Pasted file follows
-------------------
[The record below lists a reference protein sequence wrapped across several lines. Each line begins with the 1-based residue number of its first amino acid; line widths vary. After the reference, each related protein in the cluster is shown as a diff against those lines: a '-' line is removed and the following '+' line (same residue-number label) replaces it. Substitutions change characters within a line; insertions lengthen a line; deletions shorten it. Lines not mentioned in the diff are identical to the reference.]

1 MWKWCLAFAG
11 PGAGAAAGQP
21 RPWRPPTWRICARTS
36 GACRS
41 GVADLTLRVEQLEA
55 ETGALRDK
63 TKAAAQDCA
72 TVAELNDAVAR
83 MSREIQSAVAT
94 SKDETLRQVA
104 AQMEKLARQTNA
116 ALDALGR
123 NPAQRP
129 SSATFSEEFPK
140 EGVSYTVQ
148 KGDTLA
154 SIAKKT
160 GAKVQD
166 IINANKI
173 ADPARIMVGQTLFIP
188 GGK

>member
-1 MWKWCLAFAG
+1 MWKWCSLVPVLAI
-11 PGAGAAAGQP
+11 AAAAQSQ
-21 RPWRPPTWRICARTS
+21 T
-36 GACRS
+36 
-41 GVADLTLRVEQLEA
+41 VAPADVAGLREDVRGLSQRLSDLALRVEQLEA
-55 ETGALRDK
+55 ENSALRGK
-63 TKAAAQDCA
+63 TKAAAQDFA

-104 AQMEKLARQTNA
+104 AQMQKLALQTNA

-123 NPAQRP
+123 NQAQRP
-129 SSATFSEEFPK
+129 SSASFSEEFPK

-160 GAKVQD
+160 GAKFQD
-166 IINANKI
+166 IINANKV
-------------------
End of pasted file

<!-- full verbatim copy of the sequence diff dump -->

[The record below lists a reference protein sequence wrapped across several lines. Each line begins with the 1-based residue number of its first amino acid; line widths vary. After the reference, each related protein in the cluster is shown as a diff against those lines: a '-' line is removed and the following '+' line (same residue-number label) replaces it. Substitutions change characters within a line; insertions lengthen a line; deletions shorten it. Lines not mentioned in the diff are identical to the reference.]

1 MWKWCLAFAG
11 PGAGAAAGQP
21 RPWRPPTWRICARTS
36 GACRS
41 GVADLTLRVEQLEA
55 ETGALRDK
63 TKAAAQDCA
72 TVAELNDAVAR
83 MSREIQSAVAT
94 SKDETLRQVA
104 AQMEKLARQTNA
116 ALDALGR
123 NPAQRP
129 SSATFSEEFPK
140 EGVSYTVQ
148 KGDTLA
154 SIAKKT
160 GAKVQD
166 IINANKI
173 ADPARIMVGQTLFIP
188 GGK

>member
-1 MWKWCLAFAG
+1 MWKWCSLVPVLAI
-11 PGAGAAAGQP
+11 AAAAQSQ
-21 RPWRPPTWRICARTS
+21 T
-36 GACRS
+36 
-41 GVADLTLRVEQLEA
+41 VAPADVAGLREDVRGLSQRLSDLALRVEQLEA
-55 ETGALRDK
+55 ENSALRGK
-63 TKAAAQDCA
+63 TKAAAQDFA

-104 AQMEKLARQTNA
+104 AQMQKLALQTNA

-123 NPAQRP
+123 NQAQRP
-129 SSATFSEEFPK
+129 SSASFSEEFPK

-160 GAKVQD
+160 GAKFQD
-166 IINANKI
+166 IINANKV